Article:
Brandon Mill

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Brandon Mill
Brandon Mill in the process of conversion to lofts, 2016.
Brandon Mill is located in South Carolina
Brandon Mill
Brandon Mill is located in the United States
Brandon Mill
Location25 Draper Street, Greenville County, South Carolina
Coordinates34°50′39″N 82°25′53″W / 34.84417°N 82.43139°W / 34.84417; -82.43139Coordinates: 34°50′39″N 82°25′53″W / 34.84417°N 82.43139°W / 34.84417; -82.43139
NRHP reference #14000317[1]
Added to NRHPSeptember 3, 2014

Brandon Mill, now the West Village Lofts, is a historic textile mill complex, situated just west of the city of Greenville, Greenville County, South Carolina. The mill was built during the early decades of the 20th century and is one example of the mills in the Greenville "Textile Crescent" that became central to the economic development of the South Carolina upstate during this period.[2] The complex was listed on the National Register of Historic Places in 2014,[1] and the main mill has been converted into loft apartments.[3]

Building history[edit]

The original building was planned in 1899 by J. Irving Westervelt (1862-1939), designed by Lockwood, Greene & Company of Providence, Rhode Island, and built by local construction engineer Jacob W. Cagle (1832-1910). Completed in January 1901, the mill was named Brandon, supposedly for a hamlet near Belfast that produced textiles. Employees were largely recruited from Appalachia and other rural areas in the southeastern United States. In five years, the mill expanded from 16,000 to 86,000 spindles, the work force from 150 to 420 employees, and the mill village from 66 to 420 homes. By 1918 the company sponsored a school, church, nursery, and community house with a dining room, library, showers, and nurse's station.[4]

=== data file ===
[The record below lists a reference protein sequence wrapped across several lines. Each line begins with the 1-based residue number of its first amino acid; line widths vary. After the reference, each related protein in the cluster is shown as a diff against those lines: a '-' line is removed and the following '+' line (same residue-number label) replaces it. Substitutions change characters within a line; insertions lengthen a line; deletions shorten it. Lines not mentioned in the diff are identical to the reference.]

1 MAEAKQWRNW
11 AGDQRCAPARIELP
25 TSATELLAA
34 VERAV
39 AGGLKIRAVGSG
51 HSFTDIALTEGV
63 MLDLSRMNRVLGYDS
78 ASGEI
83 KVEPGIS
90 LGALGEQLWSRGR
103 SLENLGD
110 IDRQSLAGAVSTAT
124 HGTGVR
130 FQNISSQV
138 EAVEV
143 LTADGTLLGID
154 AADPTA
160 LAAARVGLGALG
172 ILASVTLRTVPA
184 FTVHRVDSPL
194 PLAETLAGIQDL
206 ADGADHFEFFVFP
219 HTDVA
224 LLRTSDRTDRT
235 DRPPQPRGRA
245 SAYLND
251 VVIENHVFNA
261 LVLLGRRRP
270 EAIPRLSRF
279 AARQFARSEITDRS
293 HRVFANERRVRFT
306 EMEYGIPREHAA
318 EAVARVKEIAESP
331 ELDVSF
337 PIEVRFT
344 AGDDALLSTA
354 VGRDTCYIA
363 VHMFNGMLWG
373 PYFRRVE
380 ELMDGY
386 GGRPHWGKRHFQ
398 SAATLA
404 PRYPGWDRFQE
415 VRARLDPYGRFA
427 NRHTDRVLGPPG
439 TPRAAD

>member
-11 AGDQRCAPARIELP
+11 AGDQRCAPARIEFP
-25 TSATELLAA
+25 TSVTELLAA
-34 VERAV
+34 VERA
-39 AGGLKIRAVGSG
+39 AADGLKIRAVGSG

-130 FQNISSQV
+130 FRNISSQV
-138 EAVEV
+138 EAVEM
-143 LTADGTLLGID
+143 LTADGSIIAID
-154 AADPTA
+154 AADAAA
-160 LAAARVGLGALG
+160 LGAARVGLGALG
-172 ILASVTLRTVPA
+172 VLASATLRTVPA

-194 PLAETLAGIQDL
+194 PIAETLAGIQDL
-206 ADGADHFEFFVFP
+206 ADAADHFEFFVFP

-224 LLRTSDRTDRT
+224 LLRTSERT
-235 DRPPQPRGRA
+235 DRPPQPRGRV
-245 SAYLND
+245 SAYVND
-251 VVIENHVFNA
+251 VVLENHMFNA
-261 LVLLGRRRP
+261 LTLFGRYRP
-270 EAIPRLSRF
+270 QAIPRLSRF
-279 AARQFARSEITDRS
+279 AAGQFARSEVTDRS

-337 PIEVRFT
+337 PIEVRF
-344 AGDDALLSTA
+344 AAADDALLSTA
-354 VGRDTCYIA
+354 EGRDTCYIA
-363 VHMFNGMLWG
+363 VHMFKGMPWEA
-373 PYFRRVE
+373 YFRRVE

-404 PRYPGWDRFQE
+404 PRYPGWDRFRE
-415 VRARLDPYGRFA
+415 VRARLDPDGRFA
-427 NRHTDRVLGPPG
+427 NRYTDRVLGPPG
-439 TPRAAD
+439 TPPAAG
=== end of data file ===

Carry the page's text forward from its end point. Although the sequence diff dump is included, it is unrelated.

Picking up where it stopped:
Baseball played by teams of mill employees became a popular sport during the first two decades of the century; and mill owners competed for the best players, hoping thereby to encourage employee pride and to control the leisure time of their "operatives" with a disciplined pastime.[5] The most famous of the mill team players was Shoeless Joe Jackson (1888-1951), who began his career at Brandon Mill before eventually becoming one of professional baseball's greatest hitters.[6]

Meeting with financial reverses, Brandon Mill went into receivership by 1913; and August W. Smith of Spartanburg became its second president. In 1919, the New York firm of Woodward, Baldwin & Co. gained a controlling interest, though local management remained unchanged. In the 1920s, the mill was substantially expanded under the direction of Joseph E. Sirrine (1872-1947), arguably the most prominent engineer in the region.[7]

Even before the onset of the Great Depression, the textile industry had declined; and in an attempt to increase productivity, mill operators instituted the "stretch-out," a requirement that workers manage more machines. In March 1929, 1,200 workers struck Brandon Mill. Though owners and workers reached a compromise in May, the textile economy continued to deteriorate.[8] In order to keep the mill open through the 1930s, August Smith cut hours and pay rather than eliminate jobs—a strategy that produced substantial loyalty to the mill during the general textile strike of 1934 when workers reportedly met organizers for the United Textile Workers of America with "picker sticks" and rifles and ordered them to keep going.[9]